Revisions: Contemporary Native Art features over twenty regionally and nationally celebrated artist. The exhibition highlights strategies of revision, reuse, and appropriation in Native art from the 1990s to today in media ranging from painting to sculpture to video. On view through May 18, 2019, the exhibition gathers national loans and works from the museum’s collection, and includes a major installation by artist Wendy Red Star (Apsáalooke/Crow).
The participating artists—who hail from diverse tribes in the United States and Canada—share an interest in the circulation and reconfiguration of forms over time, across space, and between cultures. Some reflect on the appropriation of Native culture by settler society while others repurpose found objects, images, and texts from tribal history, family archives, and popular media. The resulting artworks address issues of inheritance, colonization, authenticity, and the politics of representation.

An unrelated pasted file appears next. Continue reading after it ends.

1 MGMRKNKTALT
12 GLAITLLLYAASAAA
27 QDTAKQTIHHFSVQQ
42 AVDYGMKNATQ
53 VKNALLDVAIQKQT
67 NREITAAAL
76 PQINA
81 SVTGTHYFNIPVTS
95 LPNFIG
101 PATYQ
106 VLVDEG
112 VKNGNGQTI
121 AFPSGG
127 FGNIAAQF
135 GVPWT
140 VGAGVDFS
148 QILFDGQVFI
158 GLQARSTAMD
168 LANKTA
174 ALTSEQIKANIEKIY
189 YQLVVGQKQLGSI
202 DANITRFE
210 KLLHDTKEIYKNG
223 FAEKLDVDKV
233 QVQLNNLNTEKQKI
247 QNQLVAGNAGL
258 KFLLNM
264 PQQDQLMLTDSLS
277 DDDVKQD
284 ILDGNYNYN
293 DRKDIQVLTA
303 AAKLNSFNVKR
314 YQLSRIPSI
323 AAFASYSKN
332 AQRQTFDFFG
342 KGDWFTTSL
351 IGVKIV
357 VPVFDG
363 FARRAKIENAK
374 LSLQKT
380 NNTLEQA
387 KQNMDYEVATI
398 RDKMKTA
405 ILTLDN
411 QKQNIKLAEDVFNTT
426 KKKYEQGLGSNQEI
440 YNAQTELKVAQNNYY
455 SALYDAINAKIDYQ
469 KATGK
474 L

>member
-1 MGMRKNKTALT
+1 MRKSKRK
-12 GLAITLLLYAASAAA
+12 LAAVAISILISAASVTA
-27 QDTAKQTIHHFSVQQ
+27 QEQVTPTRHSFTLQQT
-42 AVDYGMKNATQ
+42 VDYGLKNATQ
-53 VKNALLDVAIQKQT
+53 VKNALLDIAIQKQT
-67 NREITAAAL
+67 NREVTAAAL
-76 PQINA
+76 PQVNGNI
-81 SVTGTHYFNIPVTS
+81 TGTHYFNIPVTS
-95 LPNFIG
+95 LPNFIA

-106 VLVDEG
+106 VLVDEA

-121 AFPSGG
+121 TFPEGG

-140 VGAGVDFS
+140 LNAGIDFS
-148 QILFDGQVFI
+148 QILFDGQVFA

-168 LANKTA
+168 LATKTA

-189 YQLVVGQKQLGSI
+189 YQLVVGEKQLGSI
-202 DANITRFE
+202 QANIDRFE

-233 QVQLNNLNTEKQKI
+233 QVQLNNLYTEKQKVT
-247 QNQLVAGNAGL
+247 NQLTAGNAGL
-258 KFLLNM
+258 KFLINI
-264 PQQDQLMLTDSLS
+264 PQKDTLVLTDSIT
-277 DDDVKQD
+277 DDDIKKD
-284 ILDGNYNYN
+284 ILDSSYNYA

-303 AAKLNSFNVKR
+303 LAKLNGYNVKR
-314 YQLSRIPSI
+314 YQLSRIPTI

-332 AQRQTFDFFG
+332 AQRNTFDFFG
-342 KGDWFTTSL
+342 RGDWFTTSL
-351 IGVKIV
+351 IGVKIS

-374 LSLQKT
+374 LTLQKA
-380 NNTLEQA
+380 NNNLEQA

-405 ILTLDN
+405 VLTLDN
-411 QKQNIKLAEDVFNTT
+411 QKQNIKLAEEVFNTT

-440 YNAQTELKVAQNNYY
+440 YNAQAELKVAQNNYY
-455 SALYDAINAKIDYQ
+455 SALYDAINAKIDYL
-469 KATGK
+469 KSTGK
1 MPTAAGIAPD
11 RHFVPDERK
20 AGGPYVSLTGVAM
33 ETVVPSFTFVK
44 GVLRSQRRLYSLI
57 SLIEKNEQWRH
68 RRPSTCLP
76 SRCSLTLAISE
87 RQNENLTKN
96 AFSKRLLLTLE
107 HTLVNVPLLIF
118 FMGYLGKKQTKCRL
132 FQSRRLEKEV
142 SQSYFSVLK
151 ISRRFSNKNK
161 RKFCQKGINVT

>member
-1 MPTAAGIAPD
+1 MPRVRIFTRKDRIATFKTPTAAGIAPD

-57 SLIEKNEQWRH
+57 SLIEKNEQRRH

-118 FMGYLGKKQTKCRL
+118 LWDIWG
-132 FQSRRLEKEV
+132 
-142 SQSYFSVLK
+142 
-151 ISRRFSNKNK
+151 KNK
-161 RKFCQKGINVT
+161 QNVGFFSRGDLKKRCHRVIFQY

Works by artists from the Pokagon Band of Potawatomi, including beadwork by David Martin, a commissioned black ash basket by Christine Rapp-Morseau, and a collage by Jason Wesaw, demonstrate the tribe’s cultural richness and diversity. Rapp-Morseau’s basket is a new commission for the Snite Museum and marks the first contemporary object by a Pokagon Band artist to enter the collection.
Artists represented in the Snite Museum’s permanent collection include Rick Bartow (Mad River Band Wiyot), Edgar Heap of Birds (Cheyenne and Arapaho), Jaune Quick-to-See Smith (Salish and Kootenai), Kay Walkingstick (Cherokee), and Melanie Yazzie (Diné/Navajo).
Image credit: Wendy Red Star, Peelatchiwaaxpáash/Medicine Crow (Raven), 2014. Pigment print on paper, from digitally reproduced and artist manipulated photograph by C.M. (Charles Milton) Bell, National Anthropological Archives, Smithsonian Institution. ©️ Wendy Red Star; photo: courtesy of the artist.